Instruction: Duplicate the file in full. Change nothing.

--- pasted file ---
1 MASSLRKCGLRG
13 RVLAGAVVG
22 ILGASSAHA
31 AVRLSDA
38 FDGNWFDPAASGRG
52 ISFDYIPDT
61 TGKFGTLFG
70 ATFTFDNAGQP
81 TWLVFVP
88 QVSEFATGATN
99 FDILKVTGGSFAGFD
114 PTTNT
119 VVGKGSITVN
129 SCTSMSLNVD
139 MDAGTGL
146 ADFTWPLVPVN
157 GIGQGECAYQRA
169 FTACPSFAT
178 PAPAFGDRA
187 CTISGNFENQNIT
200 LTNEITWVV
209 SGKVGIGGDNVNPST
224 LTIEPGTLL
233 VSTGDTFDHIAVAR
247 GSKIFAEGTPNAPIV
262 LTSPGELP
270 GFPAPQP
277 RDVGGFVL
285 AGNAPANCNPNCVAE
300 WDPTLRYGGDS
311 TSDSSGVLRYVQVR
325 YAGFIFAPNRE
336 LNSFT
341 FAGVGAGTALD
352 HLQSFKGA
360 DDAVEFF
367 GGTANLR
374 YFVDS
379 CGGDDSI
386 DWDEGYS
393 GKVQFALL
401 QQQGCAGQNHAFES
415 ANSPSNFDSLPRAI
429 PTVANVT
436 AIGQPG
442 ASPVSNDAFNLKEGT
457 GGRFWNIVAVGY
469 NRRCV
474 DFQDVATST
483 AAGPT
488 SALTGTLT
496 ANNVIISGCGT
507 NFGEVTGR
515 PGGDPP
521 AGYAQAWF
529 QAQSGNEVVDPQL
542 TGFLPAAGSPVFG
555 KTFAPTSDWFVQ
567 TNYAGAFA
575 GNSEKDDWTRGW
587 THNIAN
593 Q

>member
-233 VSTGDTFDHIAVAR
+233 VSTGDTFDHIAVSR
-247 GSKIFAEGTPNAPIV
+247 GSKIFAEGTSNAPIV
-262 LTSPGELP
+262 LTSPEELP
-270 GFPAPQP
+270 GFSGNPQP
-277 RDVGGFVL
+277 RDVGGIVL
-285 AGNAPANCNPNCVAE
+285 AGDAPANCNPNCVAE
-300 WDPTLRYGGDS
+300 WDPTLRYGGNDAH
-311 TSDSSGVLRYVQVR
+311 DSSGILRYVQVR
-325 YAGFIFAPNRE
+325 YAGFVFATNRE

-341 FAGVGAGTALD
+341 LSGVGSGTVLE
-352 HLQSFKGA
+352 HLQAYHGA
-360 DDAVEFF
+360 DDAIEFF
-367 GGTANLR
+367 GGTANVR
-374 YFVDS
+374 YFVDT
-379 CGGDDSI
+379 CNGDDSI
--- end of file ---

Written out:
1 MASSLRKCGLRG
13 RVLAGAVVG
22 ILGASSAHA
31 AVRLSDA
38 FDGNWFDPAASGRG
52 ISFDYIPDT
61 TGKFGTLFG
70 ATFTFDNAGQP
81 TWLVFVP
88 QVSEFATGATN
99 FDILKVTGGSFAGFD
114 PTTNT
119 VVGKGSITVN
129 SCTSMSLNVD
139 MDAGTGL
146 ADFTWPLVPVN
157 GIGQGECAYQRA
169 FTACPSFAT
178 PAPAFGDRA
187 CTISGNFENQNIT
200 LTNEITWVV
209 SGKVGIGGDNVNPST
224 LTIEPGTLL
233 VSTGDTFDHIAVAR
247 GSKIFAEGTPNAPIV
262 LTSPGELP
270 GFPAPQP
277 RDVGGFVL
285 AGNAPANCNPNCVAE
300 WDPTLRYGGDS
311 TSDSSGVLRYVQVR
325 YAGFIFAPNRE
336 LNSFT
341 FAGVGAGTALD
352 HLQSFKGA
360 DDAVEFF
367 GGTANLR
374 YFVDS
379 CGGDDSI
386 DWDEGYS
393 GKVQFALL
401 QQQGCAGQNHAFES
415 ANSPSNFDSLPRAI
429 PTVANVT
436 AIGQPG
442 ASPVSNDAFNLKEGT
457 GGRFWNIVAVGY
469 NRRCV
474 DFQDVATST
483 AAGPT
488 SALTGTLT
496 ANNVIISGCGT
507 NFGEVTGR
515 PGGDPP
521 AGYAQAWF
529 QAQSGNEVVDPQL
542 TGFLPAAGSPVFG
555 KTFAPTSDWFVQ
567 TNYAGAFA
575 GNSEKDDWTRGW
587 THNIAN
593 Q

>member
-233 VSTGDTFDHIAVAR
+233 VSTGDTFDHIAVSR
-247 GSKIFAEGTPNAPIV
+247 GSKIFAEGTSNAPIV
-262 LTSPGELP
+262 LTSPEELP
-270 GFPAPQP
+270 GFSGNPQP
-277 RDVGGFVL
+277 RDVGGIVL
-285 AGNAPANCNPNCVAE
+285 AGDAPANCNPNCVAE
-300 WDPTLRYGGDS
+300 WDPTLRYGGNDAH
-311 TSDSSGVLRYVQVR
+311 DSSGILRYVQVR
-325 YAGFIFAPNRE
+325 YAGFVFATNRE

-341 FAGVGAGTALD
+341 LSGVGSGTVLE
-352 HLQSFKGA
+352 HLQAYHGA
-360 DDAVEFF
+360 DDAIEFF
-367 GGTANLR
+367 GGTANVR
-374 YFVDS
+374 YFVDT
-379 CGGDDSI
+379 CNGDDSI